Contrast is “the state of being strikingly different,” and it’s the perfect way to describe the two striking but very different works that the Bay Atlantic Symphony will perform at their upcoming concerts on March 16 at the historic Landis Theater in Vineland and March 17 at Stockton University Performing Arts Center in Galloway.
Music Director Jed Gaylin will lead the orchestra in a program featuring Symphony No. 4 in E Minor, Op. 98, the final symphony by Johannes Brahms, and “Les Nuits d’été, Op.7” (“Summer Nights”), a six-poem cycle by French poet Théophile Gautier and set to music by Hector Berlioz. Guest performer mezzo-soprano Cecelia Hall will sing “Summer Nights.”
An hour prior to the start time at each performance, there will be a pre-concert conversation with the maestro. These lectures, a regular feature of Bay Atlantic Symphony concerts, are free of charge and open to the public.
When I spoke with Gaylin by phone recently, he talked enthusiastically about the compelling works on this weekend’s program and about having Hall join the orchestra to sing “Summer Nights.”
“There was a no more rigorous composer than Brahms,” Gaylin said. “He was a musical genius, and his powers of composition only grew as he got older.”
Brahms composed this symphony, his fourth and final one, when he was well into his life and yet, Gaylin believes, it is every bit as iconic as his others.
“There’s a sense of economy here, and yet it is a real examination of the complexities of life. With no words and in a most abstract way, Brahms contemplates existence and tackles the big questions.
“There is a sense of longing, of inevitable pull,” he added, “and it has an overpowering ending. It is absolutely cathartic.”
At another end of the spectrum is “Summer Nights.”
“This Berlioz piece is relatively new to me,” Gayliln said, “and, although it doesn’t come around that often, it is an exquisite and completely sensual piece of music.”
The six poems-turned-songs are filled with double entendre and illusion, spirits and shadowy figures, love and loss, and journeys both cerebral and celestial.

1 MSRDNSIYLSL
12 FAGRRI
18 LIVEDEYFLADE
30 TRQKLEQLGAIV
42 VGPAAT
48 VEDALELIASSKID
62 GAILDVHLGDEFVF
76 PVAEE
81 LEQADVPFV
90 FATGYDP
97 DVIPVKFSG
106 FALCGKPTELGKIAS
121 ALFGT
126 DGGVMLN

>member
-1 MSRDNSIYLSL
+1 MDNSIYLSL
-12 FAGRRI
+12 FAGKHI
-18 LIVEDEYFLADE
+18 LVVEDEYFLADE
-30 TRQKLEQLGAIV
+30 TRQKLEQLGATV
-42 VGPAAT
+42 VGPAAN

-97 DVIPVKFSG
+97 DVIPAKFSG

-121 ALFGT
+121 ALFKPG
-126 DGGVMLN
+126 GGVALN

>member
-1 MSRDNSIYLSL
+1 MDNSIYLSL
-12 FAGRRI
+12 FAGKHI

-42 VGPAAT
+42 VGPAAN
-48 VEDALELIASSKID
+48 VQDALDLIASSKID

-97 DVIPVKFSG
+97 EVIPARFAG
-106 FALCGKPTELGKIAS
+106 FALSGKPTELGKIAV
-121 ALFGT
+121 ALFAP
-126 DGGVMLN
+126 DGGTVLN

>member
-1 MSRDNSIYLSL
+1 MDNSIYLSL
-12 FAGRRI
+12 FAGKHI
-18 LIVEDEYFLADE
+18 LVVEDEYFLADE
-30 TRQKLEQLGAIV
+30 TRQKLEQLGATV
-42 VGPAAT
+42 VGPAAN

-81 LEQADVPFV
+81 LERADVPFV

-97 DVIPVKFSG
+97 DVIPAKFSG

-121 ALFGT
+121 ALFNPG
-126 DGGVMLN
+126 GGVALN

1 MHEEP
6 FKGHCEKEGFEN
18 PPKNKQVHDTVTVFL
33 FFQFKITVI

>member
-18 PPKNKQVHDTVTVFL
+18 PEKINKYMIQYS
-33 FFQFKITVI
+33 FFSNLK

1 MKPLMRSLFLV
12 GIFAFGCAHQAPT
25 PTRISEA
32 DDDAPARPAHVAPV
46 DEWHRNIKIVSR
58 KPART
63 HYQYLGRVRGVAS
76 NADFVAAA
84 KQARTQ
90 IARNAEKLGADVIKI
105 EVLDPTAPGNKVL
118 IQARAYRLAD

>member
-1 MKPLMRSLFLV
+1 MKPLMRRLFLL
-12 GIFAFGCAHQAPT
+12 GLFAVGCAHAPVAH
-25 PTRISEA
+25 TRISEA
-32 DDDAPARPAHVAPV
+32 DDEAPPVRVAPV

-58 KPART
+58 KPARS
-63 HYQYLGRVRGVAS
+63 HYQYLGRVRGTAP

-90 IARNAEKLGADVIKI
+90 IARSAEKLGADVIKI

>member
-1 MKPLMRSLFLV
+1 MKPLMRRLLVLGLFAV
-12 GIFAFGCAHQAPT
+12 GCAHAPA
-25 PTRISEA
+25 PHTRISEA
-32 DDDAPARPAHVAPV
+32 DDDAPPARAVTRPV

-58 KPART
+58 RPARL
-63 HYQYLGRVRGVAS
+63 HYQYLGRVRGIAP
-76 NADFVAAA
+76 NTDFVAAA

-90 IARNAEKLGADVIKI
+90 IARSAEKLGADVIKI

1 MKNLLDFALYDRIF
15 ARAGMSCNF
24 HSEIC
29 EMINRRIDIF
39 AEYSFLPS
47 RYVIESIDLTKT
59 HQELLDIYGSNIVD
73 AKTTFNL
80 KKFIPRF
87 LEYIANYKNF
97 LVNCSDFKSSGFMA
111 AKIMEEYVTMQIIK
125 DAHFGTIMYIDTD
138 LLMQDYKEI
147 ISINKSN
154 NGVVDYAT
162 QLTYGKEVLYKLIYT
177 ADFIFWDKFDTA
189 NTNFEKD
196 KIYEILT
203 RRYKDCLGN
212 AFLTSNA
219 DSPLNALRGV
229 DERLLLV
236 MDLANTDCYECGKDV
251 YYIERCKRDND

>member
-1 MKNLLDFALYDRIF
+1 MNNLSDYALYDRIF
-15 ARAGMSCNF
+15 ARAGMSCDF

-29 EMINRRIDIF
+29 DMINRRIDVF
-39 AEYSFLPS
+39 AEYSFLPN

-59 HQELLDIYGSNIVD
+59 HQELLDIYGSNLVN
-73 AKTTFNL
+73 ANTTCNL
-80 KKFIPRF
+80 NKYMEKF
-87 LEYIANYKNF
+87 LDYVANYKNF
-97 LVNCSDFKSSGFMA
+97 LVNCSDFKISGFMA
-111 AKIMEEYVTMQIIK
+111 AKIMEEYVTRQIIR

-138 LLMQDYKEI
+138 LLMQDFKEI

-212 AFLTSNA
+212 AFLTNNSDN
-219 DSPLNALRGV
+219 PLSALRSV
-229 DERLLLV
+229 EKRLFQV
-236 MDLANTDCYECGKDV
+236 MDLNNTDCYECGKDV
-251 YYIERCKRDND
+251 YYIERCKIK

For example, the second poem uses the metaphor of the specter of the rose to comfort a young woman who has lost her love. “And although the narrator is male,” Gaylin said, “the voice is sensitive and intimate.”
The story goes on to portray the pain of living without a loved one and concludes with a voyage by boat, where the oarsman is a mysterious figure and the sails are made from an angel’s wing.
“It is a metaphysical trip,” said Gaylin, “with an uncertain destination. It’s very dreamy.”
As a bonus to the beautiful program, Cecelia Hall, one of today’s most established young mezzo-sopranos, will perform the Berlioz songs.
“Our former Executive Director Meg Sippey had worked with Ms. Hall before,” Gaylin said. “When I was talking about performing this piece, Sippey said ‘I think I have just the right singer for you’.”
Gaylin emphatically agrees. “I heard a clip of Hall and I knew we wanted to work with her. Her voice is just phenomenal.”
Touted as a singer with poise and talent that belies her age, Hall has appeared in prominent operatic roles on some of the world’s most prestigious stages, including Munich’s Bayerische Staatsoper, The Santa Fe Opera, Seattle Opera, Lyric Opera of Chicago, Canadian Opera Company, Opera Philadelphia, and Oper Frankfurt, where she is an ensemble member.